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Supreme Court, Appellate Division, Second Department, New York.

The PEOPLE, etc., Respondent, v. Michael JOHNSON, Appellant.

Decided: December 29, 1997

Before BRACKEN, J.P., and O'BRIEN, THOMPSON and ALTMAN, JJ. Sally Wasserman, New York City, for appellant. William L. Murphy, District Attorney, Staten Island (Karen F. McGee and David Frey, of counsel), for respondent.

Appeal by the defendant from a judgment of the Supreme Court, Richmond County (J. Goldberg, J.), rendered May 22, 1996, convicting him of rape in the first degree, sexual abuse in the first degree (two counts), and criminal possession of a weapon in the fourth degree, upon a jury verdict, and imposing sentence.

ORDERED that the judgment is affirmed.

Viewing the evidence in the light most favorable to the prosecution (see, People v. Contes, 60 N.Y.2d 620, 467 N.Y.S.2d 349, 454 N.E.2d 932), we find that it was legally sufficient to establish the defendant's guilt beyond a reasonable doubt.   Moreover, upon the exercise of our factual review power, we are satisfied that the verdict of guilt was not against the weight of the evidence (see, CPL 470.15[5] ).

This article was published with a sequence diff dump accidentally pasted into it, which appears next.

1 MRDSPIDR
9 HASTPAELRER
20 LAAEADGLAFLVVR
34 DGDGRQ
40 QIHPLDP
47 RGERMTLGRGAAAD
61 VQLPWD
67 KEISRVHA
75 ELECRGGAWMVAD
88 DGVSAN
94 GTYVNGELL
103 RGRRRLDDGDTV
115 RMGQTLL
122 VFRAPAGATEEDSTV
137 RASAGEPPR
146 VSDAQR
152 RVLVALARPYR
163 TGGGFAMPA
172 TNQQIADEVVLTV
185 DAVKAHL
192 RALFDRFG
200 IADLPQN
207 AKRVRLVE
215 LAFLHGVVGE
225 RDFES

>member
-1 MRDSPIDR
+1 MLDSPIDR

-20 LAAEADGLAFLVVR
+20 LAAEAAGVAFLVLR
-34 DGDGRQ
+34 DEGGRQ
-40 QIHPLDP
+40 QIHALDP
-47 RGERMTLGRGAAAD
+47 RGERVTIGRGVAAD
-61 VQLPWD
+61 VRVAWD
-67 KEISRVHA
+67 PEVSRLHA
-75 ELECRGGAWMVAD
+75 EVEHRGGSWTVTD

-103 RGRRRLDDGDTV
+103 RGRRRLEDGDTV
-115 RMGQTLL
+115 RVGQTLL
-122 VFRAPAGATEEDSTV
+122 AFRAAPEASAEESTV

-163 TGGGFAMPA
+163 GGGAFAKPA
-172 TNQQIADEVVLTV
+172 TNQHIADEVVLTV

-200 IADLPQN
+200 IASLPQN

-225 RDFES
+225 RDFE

The defendant, who at trial made no objections to any portion of the court's instructions to the jury, has failed to preserve for appellate review his contention that the court's charge on reasonable doubt, in effect, shifted the burden of proof to the defendant (see, People v. Baucom, 154 A.D.2d 688, 546 N.Y.S.2d 676).   In any event, we note that it was not error to instruct the jurors that reasonable doubt was one that a “reasonable person acting in a matter of this importance would be likely to entertain because of the evidence or because of the lack or insufficiency of the evidence”.   The wording used by the trial court and challenged by the defendant is considered the “preferred phrasing to convey the concept and degree of reasonable doubt, [as] illustrated in the Pattern Criminal Jury Instructions” (People v. Cubino, 88 N.Y.2d 998, 1000, 648 N.Y.S.2d 868, 671 N.E.2d 1265;  see, CJI 6:20).   Moreover, none of the alleged errors in the jury charge as given diluted the effect of the charge, which repeatedly and accurately conveyed to the jury the concept of reasonable doubt and which party had the burden in establishing reasonable doubt (see, People v. Thomas, 50 N.Y.2d 467, 429 N.Y.S.2d 584, 407 N.E.2d 430;  People v. Baucom, supra).


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